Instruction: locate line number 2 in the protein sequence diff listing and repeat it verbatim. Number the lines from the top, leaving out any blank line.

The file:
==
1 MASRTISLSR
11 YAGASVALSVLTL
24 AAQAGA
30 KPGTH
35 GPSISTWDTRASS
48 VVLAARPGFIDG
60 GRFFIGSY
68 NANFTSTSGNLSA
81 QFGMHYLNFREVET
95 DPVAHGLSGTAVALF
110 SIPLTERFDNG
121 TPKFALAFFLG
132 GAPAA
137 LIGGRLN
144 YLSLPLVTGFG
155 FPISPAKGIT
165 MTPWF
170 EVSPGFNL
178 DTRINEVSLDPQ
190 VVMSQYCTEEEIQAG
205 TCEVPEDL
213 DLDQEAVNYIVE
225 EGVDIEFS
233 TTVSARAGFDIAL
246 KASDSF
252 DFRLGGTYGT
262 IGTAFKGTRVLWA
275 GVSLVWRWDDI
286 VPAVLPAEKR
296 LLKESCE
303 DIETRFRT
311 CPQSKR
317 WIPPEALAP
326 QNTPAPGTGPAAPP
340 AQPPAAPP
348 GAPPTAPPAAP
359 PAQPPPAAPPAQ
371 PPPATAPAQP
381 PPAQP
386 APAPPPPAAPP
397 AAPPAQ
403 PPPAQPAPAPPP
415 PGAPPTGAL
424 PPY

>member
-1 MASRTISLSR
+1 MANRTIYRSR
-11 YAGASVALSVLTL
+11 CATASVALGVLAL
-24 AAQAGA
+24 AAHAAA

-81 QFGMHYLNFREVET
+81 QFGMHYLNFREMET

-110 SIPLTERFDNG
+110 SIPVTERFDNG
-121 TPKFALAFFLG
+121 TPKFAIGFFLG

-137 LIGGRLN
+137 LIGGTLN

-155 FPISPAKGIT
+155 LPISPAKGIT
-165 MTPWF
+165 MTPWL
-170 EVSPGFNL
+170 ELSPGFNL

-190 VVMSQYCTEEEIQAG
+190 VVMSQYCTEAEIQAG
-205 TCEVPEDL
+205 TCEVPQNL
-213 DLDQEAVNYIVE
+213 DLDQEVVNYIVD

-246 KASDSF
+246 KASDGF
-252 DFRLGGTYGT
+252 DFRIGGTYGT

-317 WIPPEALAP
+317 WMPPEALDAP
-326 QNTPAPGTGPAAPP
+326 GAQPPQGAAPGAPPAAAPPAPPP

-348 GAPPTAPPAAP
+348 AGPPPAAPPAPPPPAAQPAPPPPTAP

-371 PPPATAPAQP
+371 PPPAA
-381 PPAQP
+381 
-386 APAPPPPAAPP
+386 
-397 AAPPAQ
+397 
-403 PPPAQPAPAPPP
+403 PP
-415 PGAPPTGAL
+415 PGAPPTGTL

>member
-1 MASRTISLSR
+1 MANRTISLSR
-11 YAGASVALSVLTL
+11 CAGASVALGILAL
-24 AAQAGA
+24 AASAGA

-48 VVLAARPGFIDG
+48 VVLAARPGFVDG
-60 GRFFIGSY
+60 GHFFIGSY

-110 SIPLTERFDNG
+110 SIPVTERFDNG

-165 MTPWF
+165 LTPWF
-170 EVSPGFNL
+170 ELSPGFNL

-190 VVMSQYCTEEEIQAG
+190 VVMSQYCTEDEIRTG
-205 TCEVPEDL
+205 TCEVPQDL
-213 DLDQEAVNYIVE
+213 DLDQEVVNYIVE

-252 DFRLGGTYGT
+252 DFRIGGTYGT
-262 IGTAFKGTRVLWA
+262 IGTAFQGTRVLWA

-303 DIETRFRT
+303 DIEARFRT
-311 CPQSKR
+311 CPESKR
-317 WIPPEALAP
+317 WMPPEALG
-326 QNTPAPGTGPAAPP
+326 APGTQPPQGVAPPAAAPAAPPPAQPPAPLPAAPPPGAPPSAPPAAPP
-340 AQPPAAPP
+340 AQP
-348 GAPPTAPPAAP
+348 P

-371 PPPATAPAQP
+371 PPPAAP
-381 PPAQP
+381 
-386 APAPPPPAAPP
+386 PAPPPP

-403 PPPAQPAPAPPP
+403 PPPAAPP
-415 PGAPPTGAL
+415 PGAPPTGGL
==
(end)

11 YAGASVALSVLTL